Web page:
Titus 1:15-16

To the pure, all things are pure; but to those who are defiled and unbelieving, nothing is pure, but both their mind and their conscience are defiled. They profess to know God, but by their deeds they deny Him, being detestable and disobedient and worthless for any good deed.

I wonder if Lewis was not considering this passage when he wrote Book 3: Chapter 8 of A Pilgrim’s Regress, “Parrot Disease”. ‘Are you a liar or only a fool, that you see no difference between that which Nature casts out as refuse and that which she stores up as food?’

Every day a jailor brought the prisoners their food, and as he laid down the dishes he would say a word to them. If their meal was flesh he would remind them that they were eating corpses, or give them some account of the slaughtering: or, if it was the inwards of some beast, he would read them a lecture in anatomy and show the likeness of the mess to the same parts in themselves—which was the more easily done because the giant’s eyes were always staring into the dungeon at dinner time. Or if the meal were eggs he would recall to them that they were eating the enstruum of a verminous fowl, and crack a few jokes with the female prisoners. So he went on day by day. Then I dreamed that one day there was nothing but milk for them, and the jailor said as he put down the pipkin:

‘Our relations with the cow are not delicate—as you can easily see if you imagine eating any of her other secretions.’ Now John had been in the pit a shorter time than any of the others: and at these words something seemed to snap in his head and he gave a great sigh and suddenly spoke out in a loud, clear voice:

‘Thank heaven! Now at last I know that you are talking nonsense.’

‘What do you mean?’ said the jailor, wheeling round upon him.

‘You are trying to pretend that unlike things are like. You are trying to make us think that milk is the same sort of thing as sweat or dung.’

‘And pray, what difference is there except by custom?’

‘Are you a liar or only a fool, that you see no difference between that which Nature casts out as refuse and that which she stores up as food?’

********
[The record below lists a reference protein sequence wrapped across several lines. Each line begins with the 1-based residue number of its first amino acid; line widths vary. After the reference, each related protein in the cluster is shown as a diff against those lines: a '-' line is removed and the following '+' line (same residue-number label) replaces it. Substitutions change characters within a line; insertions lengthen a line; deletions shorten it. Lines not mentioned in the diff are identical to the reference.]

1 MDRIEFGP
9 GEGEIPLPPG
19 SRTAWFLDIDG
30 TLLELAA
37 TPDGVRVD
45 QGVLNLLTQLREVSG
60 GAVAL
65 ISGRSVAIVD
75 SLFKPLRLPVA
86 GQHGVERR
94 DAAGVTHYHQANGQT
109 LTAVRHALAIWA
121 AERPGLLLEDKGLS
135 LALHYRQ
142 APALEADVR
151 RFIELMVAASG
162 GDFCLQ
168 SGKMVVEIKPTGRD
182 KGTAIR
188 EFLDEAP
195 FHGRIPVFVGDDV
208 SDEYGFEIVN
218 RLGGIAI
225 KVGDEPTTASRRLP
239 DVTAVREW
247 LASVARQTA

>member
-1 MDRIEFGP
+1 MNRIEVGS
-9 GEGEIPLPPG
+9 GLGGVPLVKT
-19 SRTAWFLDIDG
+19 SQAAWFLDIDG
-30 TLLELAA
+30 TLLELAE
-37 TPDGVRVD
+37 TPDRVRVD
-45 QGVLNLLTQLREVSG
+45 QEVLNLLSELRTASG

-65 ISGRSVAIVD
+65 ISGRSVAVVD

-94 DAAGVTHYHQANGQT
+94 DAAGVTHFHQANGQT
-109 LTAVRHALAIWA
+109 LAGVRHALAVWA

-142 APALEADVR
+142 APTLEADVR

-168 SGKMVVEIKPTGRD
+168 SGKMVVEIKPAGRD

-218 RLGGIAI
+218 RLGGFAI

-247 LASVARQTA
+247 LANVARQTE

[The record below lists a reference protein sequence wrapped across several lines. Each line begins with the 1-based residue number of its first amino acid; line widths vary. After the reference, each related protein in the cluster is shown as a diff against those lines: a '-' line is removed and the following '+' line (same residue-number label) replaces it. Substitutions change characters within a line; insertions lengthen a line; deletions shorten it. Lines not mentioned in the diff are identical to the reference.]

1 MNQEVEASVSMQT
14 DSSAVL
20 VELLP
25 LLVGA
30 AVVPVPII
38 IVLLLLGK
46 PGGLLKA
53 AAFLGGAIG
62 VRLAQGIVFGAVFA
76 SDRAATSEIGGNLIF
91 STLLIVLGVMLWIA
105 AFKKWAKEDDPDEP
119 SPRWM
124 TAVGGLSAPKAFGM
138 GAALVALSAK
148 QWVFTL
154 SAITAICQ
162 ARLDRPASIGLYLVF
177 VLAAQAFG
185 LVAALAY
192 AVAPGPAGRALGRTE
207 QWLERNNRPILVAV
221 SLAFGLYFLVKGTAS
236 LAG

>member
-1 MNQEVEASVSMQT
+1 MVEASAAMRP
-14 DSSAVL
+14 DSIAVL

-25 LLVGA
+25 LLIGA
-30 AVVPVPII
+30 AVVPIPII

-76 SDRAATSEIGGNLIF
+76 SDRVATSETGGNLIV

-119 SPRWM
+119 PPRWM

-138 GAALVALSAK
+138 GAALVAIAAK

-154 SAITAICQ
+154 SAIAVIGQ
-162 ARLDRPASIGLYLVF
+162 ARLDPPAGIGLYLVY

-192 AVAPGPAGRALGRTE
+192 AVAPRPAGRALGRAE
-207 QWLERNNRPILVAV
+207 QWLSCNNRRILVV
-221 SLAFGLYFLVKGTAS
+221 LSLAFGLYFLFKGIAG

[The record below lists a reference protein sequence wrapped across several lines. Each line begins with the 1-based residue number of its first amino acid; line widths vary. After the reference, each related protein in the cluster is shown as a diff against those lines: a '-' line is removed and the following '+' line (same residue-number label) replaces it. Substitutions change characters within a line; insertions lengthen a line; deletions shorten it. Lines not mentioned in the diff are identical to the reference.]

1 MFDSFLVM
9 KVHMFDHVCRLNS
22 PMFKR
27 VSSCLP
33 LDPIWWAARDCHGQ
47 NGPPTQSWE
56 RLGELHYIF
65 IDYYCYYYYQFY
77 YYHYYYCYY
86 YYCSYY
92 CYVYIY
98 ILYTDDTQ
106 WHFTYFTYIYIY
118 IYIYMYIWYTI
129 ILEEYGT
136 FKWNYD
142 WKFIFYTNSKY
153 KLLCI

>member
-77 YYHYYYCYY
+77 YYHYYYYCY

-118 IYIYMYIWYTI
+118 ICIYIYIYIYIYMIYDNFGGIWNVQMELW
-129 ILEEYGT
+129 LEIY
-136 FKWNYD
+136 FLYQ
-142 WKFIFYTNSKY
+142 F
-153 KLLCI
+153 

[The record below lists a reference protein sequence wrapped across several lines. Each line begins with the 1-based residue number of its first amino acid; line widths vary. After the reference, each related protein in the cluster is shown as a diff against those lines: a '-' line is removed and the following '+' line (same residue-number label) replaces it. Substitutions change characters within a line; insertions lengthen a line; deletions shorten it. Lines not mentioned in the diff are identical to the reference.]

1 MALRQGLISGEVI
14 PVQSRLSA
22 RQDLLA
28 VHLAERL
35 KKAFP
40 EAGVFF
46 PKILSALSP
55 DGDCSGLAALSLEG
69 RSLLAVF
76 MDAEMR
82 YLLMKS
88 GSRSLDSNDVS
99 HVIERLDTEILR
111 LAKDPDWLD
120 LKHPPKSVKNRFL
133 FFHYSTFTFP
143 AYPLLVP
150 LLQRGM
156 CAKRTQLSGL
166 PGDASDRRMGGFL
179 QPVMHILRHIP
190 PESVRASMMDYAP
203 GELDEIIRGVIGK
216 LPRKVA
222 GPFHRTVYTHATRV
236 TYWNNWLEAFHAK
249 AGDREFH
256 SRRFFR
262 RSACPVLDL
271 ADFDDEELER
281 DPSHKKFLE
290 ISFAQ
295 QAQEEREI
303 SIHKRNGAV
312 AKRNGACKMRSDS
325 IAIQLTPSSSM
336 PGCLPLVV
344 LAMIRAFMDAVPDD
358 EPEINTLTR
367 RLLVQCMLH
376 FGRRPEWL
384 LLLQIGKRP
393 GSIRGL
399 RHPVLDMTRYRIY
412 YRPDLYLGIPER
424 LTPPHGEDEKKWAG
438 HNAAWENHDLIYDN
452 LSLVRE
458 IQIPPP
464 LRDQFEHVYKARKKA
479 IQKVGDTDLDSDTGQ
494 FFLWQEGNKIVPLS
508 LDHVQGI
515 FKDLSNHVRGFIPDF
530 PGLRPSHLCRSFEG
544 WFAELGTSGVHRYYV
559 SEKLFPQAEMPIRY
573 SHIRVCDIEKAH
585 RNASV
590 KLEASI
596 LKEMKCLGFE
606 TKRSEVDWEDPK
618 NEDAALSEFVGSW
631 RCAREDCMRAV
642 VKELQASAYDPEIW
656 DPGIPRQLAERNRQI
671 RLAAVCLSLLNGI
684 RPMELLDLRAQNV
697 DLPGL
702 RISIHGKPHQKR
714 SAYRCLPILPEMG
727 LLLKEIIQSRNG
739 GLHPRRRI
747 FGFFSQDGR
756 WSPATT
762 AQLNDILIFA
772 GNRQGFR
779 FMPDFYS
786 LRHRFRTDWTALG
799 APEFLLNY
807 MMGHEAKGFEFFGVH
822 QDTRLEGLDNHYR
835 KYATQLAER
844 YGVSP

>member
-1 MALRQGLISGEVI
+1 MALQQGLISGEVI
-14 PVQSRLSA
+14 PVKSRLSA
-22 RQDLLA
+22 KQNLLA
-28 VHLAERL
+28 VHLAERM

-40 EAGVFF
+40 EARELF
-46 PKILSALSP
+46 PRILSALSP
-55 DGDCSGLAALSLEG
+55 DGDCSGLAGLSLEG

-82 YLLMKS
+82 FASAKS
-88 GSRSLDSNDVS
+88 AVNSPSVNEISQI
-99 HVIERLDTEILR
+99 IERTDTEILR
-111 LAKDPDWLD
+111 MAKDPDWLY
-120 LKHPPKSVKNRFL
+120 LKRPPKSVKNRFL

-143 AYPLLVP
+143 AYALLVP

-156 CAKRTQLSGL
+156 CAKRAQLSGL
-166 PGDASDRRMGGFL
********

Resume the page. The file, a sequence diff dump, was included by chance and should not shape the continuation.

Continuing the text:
‘So Nature is a person, then, with purposes and consciousness,’ said the jailor with a sneer. ‘In fact, a Landlady. No doubt it comforts you to imagine you can believe that sort of thing;’ and he turned to leave the prison with his nose in the air.

‘I know nothing about that,’ shouted John after him. ‘I am talking of what happens. Milk does feed calves and dung does not.’

‘Look here,’ cried the jailor, coming back, ‘we have had enough of this. It is high treason and I shall bring you before the Master.’ Then he jerked John up by his chain and began to drag him towards the door; but John as he was being dragged, cried out to the others, ‘Can’t you see it’s all a cheat?’ Then the jailor struck him in the teeth so hard that his mouth was filled with blood and he became unable to speak: and while he was silent the jailor addressed the prisoners and said:

‘You see he is trying to argue. Now tell me, someone, what is argument?’

There was a confused murmur.

‘Come, come,’ said the jailor. ‘You must know your catechisms by now. You, there’ (and he pointed to a prisoner little older than a boy whose name was Master Parrot), ‘what is argument?’

‘Argument,’ said Master Parrot, ‘is the attempted rationalization of the arguer’s desires.’

‘Very good,’ replied the jailor, ‘but you should turn out your toes and put your hands behind your back. That is better. Now: what is the proper answer to an argument proving the existence of the Landlord?’

‘The proper answer is, “You say that because you are a Steward.”’

‘Good boy. But hold your head up. That’s right. And what is the answer to an argument proving that Mr. Phally’s songs are just as brown as Mr. Halfways’?’

‘There are two only generally necessary to damnation,’ said Master Parrot. ‘The first is, “You say that because you are a Puritanian,” and the second is, “You say that because you are a

‘Good. Now just one more. What is the answer to an argument turning on the belief that two and two make four?’

‘The answer is, “You say that because you are a mathematician.”’

‘You are a very good boy,’ said the jailor. ‘And when I come back I shall bring you something nice. And now for you,’ he added, giving John a kick and opening the grating.

The Grace & Truth Paradox – Randy Alcorn

The Grace & Truth Paradox
This marvelous little book by Randy Alcorn fell into my metaphoric hands just at the right time when I and my roommate were asked to start a small-group bible study and the topic asked for was “How to debate with love.”

Below are quotes that I found especially meaningful. (More to follow as I continue my exploration.)